"Snow Storm: Hannibal and his Army Crossing the Alps"

"Snow Storm: Hannibal and his Army Crossing the Alps," oil on canvas, 57 1/2 by 93 1/2, Turner Bequest, Tate, London

"Snow Storm: Hannibal and his Army Crossing the Alps"is one of the artist's "most powerful visions of an awe-inspiring setting and the overwhelm power of the natural fores of wind and water," according to the catalogue, which added that "The result is an image that combines the emotional impact of the sublime landscape with the moral and intellectual concerns of history painting. By means of this linkage, Turner increasingly made history itself a source of the sublime....Turner...makes his painting in large part a moral lesson, warning against the enervating effects of luxury. In this way he achieves precisely the goal of history painting as described by civic humanist writers of the previous century, such as Lord Shaftesbury and Sir Joshua Reynolds....There is also specific reference to contemporary history in Hannibal, as Bonaparte had been depicted in the form of a modern Hannibal in Napoleon Crossing the St. Bernard Pass (1800) by Jacques-Louis David (1748-1825), which Turner had seen during his 1802 visit to Paris. Painted in the midst of war with France, just as Napoleon was advancing n Russia, Turner's work very probably also referred to Napoleon's recent incursion into the Tryolean Alps."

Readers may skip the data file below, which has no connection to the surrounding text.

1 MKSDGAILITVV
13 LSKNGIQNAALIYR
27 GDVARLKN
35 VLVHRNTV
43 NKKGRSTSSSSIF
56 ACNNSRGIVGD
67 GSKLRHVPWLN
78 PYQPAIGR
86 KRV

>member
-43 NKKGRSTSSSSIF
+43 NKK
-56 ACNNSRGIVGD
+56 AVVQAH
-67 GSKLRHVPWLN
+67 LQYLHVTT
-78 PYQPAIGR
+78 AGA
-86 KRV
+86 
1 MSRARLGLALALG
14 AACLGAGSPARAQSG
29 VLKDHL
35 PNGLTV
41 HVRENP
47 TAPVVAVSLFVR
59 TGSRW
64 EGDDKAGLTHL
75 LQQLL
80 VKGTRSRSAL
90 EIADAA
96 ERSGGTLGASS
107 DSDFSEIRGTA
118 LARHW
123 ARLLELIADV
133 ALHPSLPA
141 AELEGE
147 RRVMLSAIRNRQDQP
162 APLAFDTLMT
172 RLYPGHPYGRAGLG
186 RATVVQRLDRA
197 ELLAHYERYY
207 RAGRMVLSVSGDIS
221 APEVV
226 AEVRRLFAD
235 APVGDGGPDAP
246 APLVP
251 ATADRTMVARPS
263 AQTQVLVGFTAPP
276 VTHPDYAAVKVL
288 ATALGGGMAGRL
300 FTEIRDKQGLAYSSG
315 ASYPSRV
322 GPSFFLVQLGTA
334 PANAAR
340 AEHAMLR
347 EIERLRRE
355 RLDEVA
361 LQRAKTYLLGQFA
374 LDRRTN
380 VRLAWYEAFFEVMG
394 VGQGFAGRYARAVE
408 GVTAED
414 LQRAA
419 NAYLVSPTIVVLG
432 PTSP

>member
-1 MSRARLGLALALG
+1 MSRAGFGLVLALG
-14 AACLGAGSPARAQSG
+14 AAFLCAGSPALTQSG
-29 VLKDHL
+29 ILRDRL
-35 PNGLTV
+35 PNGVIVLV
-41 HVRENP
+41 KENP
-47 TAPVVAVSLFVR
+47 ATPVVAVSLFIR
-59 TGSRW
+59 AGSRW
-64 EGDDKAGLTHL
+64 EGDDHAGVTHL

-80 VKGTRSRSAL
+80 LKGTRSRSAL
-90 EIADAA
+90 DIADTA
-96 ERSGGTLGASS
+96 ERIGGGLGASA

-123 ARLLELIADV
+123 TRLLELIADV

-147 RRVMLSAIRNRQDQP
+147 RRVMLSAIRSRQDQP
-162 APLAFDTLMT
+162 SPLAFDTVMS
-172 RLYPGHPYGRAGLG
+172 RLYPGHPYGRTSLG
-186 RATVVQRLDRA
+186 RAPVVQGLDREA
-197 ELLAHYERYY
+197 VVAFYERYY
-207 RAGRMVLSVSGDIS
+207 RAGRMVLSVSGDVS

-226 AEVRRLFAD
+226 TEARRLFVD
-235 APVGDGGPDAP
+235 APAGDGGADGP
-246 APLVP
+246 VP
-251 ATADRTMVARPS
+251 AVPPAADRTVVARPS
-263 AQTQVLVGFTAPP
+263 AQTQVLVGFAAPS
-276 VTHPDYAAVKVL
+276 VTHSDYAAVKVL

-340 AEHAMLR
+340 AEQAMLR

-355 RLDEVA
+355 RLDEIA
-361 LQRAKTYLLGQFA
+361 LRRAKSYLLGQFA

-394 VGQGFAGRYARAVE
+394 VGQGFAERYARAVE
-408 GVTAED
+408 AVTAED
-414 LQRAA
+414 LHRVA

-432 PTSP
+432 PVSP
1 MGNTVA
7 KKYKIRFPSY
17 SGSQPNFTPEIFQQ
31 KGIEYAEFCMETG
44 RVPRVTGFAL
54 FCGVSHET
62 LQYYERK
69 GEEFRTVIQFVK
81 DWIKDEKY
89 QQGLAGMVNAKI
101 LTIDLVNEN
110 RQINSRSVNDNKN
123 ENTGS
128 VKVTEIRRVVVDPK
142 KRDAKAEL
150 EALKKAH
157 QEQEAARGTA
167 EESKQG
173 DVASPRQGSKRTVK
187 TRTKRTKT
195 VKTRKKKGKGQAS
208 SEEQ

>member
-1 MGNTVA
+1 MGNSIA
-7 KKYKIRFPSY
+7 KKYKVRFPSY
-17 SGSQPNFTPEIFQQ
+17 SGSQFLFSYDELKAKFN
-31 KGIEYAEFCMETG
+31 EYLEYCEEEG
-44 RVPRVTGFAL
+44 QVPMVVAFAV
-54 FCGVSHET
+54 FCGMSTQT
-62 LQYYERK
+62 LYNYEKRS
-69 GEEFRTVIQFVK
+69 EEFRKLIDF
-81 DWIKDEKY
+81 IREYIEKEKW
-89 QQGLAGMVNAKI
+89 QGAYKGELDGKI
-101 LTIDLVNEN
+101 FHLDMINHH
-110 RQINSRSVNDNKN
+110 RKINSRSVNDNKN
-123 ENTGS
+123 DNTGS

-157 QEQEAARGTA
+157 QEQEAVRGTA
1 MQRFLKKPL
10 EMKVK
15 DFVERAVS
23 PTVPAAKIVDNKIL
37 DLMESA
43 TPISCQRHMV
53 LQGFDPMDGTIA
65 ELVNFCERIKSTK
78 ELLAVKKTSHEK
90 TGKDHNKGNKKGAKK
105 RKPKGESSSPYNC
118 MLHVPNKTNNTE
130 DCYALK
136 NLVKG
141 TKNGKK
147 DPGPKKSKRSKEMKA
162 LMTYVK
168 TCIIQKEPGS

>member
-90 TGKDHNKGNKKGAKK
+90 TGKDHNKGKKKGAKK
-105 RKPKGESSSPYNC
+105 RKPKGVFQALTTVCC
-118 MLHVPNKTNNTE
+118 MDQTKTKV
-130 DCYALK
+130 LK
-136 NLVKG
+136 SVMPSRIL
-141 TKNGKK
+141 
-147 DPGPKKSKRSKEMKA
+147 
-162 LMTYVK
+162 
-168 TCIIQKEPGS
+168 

"Falls of the Rhine, Schaffhausen"

Cat. 20, "Fall of the Rhine, Schaffhausen," oil on canvas, 57 by 92 inches, Museum of Fine Arts, Boston, Bequest of Alice Marian Curtis, and Special Picture Fund

The catalogue provides the following commentary about "Fall of the Rhine, Schaffhausen," a 57-by-92-inch oil on canvas in the collection of the Museum of Fine Arts in Boston: